Eating disorders are characterized by unhealthy approaches to eating, weight and exercise. But they are more than a refusal to eat healthy; eating disorders are complex psychiatric disorders. If your child has an eating disorder, he or she also might have problems with self-image, anxiety and even depression. As many as 30 million people in the United States have an eating disorder. The causes of eating disorders continue to be researched. Biological, sociological, psychological and cultural factors can all play a part in the development of an eating disorder.
Signs of an Eating Disorder
Kids sometimes struggle with eating disorders for some time before anyone notices. Here are six signs that may indicate your child has a problem:
- Intense fear of weight gain or being “fat”
- Extreme concern with body weight and shape
- Unusual rituals or rules around food or eating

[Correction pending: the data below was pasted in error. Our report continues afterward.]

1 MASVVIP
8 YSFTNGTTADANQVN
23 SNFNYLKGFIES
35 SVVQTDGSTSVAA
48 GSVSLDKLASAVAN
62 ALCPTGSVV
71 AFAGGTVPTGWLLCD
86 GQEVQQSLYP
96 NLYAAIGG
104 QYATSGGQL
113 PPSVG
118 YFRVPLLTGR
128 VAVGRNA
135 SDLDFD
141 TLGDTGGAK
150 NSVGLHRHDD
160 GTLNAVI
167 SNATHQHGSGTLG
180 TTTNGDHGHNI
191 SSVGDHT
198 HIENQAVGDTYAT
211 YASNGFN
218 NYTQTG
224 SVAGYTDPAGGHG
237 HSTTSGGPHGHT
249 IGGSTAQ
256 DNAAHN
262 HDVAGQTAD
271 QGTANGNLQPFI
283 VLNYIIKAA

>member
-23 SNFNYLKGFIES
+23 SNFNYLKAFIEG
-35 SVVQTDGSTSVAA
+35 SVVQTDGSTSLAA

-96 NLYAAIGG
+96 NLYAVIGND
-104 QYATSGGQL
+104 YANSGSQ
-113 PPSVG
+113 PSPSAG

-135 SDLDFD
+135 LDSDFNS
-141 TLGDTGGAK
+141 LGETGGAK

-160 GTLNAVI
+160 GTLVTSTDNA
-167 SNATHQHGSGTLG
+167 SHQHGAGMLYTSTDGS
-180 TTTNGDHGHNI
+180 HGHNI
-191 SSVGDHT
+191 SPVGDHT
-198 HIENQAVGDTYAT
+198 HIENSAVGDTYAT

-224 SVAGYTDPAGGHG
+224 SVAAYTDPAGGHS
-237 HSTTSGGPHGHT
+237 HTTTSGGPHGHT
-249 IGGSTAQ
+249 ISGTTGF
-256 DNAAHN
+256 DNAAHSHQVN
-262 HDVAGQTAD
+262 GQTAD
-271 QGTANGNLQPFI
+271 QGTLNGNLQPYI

- Refusal to maintain body weight at or above a minimally normal weight for height, body type, age, and activity level
- Repeated episodes of bingeing on large amounts of food
- Purging after a binge, by self-induced vomiting, laxative abuse, or excessive exercise
What should you do as a parent?
If the signs are present, consider seeing your pediatrician or a mental health provider who specializes in the treatment of eating problems right away. The sooner you seek help, the better the prognosis. Ignoring the warning signs could potentially compromise your child’s health. Anorexia can lead to dehydration and malnutrition, while bulimia increases the risk for heart and esophagus issues. Normal adolescent growth and development can be affected. Girls with eating disorders throughout their adolescence can experience compromised estrogen production and bone density. Production of testosterone and other hormones can be delayed in boys. All children can experience delays in their physical, mental, and emotional development as a result of an eating disorder. For more information, contact the Children’s Health℠ Eating Disorders Clinic.
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